Virginia Department of Game and Inland Fisheries Seeks Public Input for Virginia Wild Turkey Management Plan

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The Virginia Department of Game and Inland Fisheries (VDGIF), in cooperation with Virginia Tech's Department of Fish and Wildlife Conservation, recently initiated an effort to develop a Virginia Wild Turkey Management Plan, similar in scope and intent to the existing statewide management plans for black bear and white-tailed deer. Virginia Tech personnel will be hosting a series of focus group meetings in March and April to discuss various aspects of wild turkey management with Virginians who have a strong interest in management of wild turkeys. The goal of these meetings is to seek input from stakeholders regarding their views and opinions of wild turkey management in Virginia. This information will be used to develop goals for the Wild Turkey Management Plan.

VDGIF and Virginia Tech are seeking individuals with strong interests in management of wild turkeys, including hunting (hunting in spring and fall, with and without dogs), individuals who have experienced agricultural and/or property damage from wild turkeys, and others who have an interest in conservation of wild turkeys, to participate in these meetings.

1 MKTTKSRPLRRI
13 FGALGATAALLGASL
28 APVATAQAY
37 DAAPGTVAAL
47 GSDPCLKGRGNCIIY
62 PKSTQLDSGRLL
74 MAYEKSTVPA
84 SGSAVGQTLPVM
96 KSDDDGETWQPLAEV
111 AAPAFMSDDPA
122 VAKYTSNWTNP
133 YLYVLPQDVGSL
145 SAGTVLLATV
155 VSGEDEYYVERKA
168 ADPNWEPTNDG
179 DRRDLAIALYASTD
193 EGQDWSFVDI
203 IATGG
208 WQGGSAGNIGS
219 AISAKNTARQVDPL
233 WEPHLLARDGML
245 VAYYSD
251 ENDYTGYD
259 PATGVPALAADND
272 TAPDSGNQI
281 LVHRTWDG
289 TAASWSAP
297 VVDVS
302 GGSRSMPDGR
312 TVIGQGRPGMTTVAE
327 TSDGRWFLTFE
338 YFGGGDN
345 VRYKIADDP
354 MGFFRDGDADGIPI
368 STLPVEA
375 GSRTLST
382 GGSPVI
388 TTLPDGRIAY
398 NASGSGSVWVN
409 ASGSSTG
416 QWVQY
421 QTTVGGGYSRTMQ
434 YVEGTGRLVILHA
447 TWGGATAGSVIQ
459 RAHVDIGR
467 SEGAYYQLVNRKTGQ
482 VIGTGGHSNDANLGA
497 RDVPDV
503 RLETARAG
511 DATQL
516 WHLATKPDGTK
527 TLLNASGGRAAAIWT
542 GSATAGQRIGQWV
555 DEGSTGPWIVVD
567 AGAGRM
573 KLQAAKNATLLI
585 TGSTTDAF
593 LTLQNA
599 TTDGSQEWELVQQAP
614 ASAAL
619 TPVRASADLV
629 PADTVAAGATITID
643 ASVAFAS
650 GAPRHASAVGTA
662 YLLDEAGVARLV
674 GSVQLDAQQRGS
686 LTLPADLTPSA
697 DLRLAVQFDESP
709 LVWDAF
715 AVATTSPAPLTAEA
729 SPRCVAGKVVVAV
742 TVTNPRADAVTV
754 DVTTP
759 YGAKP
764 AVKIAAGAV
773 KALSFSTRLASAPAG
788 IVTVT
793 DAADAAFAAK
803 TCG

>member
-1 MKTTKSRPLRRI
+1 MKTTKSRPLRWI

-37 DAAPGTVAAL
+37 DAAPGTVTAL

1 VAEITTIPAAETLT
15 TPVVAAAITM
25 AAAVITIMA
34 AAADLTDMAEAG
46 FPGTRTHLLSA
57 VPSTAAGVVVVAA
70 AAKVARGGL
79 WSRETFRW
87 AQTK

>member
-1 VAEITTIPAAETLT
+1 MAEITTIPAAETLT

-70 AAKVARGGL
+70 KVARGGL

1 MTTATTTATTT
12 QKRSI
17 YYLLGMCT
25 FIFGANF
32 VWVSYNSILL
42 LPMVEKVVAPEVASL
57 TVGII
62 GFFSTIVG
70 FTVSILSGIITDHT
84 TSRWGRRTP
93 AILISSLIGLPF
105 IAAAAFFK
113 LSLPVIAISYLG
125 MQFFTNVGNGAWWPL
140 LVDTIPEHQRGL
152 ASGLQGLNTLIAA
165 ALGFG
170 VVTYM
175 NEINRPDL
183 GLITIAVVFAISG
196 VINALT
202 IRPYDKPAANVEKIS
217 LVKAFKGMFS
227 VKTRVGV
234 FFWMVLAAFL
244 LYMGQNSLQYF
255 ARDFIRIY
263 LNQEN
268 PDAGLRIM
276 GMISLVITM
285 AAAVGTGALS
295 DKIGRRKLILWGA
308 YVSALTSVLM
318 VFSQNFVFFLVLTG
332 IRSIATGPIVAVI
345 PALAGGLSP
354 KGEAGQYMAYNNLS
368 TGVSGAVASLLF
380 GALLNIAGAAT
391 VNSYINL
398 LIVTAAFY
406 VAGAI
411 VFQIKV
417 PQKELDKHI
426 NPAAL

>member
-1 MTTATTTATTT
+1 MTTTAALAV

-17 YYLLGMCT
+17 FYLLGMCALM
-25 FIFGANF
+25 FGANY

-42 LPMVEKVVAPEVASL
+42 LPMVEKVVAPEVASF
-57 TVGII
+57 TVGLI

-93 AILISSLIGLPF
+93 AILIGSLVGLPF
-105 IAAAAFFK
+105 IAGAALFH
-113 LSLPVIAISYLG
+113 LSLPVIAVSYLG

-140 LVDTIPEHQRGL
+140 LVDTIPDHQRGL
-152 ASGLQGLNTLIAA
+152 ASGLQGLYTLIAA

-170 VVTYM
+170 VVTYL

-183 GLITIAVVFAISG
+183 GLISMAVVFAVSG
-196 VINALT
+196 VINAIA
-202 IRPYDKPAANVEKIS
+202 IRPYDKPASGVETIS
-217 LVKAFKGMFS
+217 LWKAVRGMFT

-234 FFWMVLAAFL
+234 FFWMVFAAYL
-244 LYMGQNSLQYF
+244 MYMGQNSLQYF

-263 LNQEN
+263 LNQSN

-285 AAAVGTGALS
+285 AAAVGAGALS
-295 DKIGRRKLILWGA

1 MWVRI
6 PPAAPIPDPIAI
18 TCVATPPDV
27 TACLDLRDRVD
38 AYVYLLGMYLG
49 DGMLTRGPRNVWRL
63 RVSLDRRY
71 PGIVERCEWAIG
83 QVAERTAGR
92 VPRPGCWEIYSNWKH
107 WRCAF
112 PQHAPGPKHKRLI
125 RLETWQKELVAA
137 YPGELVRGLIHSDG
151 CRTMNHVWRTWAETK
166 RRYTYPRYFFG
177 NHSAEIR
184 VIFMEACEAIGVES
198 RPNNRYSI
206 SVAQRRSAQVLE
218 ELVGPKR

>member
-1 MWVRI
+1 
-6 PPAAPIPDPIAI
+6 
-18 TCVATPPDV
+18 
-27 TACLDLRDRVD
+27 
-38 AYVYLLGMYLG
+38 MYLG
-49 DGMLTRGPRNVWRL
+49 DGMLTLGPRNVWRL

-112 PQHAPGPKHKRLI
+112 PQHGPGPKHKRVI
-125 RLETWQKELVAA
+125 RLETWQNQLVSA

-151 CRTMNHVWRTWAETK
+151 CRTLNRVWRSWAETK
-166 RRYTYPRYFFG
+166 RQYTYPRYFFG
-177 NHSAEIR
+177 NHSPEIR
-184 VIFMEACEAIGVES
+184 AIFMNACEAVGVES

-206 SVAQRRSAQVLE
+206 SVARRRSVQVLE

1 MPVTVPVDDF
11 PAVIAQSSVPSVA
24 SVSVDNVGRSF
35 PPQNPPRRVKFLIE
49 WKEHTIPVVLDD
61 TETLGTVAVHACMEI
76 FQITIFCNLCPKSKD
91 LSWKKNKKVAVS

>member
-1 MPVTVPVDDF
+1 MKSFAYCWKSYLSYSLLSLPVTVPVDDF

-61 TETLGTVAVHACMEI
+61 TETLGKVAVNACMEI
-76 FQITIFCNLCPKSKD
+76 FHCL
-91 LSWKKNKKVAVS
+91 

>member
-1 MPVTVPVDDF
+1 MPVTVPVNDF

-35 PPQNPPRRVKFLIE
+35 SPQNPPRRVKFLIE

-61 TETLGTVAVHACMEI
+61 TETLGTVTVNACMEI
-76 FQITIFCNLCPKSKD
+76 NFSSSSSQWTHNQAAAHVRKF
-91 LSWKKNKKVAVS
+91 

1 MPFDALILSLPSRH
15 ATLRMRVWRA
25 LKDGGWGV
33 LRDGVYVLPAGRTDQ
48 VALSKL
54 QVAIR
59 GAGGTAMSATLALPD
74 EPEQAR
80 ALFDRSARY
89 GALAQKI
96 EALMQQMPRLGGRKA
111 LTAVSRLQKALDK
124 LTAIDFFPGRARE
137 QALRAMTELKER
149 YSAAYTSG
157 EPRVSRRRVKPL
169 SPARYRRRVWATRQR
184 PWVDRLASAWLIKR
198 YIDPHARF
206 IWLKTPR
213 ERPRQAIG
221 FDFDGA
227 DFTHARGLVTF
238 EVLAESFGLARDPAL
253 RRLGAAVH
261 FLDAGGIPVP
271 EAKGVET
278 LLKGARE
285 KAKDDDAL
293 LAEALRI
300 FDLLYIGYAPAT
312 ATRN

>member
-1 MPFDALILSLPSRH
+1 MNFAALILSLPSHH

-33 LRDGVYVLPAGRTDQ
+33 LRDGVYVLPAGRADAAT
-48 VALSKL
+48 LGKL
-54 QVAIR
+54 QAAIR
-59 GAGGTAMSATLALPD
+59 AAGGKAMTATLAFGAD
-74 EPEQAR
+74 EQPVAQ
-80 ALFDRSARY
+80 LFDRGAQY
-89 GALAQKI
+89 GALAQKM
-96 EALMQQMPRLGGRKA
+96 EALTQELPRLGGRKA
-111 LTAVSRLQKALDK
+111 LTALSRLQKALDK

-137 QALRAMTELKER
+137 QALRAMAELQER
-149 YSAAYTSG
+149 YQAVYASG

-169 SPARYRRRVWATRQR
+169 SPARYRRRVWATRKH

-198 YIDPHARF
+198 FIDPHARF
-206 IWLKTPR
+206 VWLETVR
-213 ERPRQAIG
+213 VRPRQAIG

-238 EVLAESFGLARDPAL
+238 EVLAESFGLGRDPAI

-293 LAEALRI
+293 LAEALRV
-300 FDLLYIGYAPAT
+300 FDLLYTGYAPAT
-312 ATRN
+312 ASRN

If you would like to participate, please contact Holly Morris by March 8st, 2012, at or (304) 667-7037.

About the Virginia Department of Game and Inland Fisheries

It is the mission of the VDGIF to maintain optimum populations of all species to serve the needs of the Commonwealth; to provide opportunity for all to enjoy wildlife, inland fish, boating and related outdoor recreation and to work diligently to safeguard the rights of the people to hunt, fish and harvest game as provided for in the Constitution of Virginia; to promote safety for persons and property in connection with boating, hunting and fishing; to provide educational outreach programs and materials that foster an awareness of and appreciation for Virginia's fish and wildlife resources, their habitats, and hunting, fishing, and boating opportunities. To learn more about wildlife in Virginia visit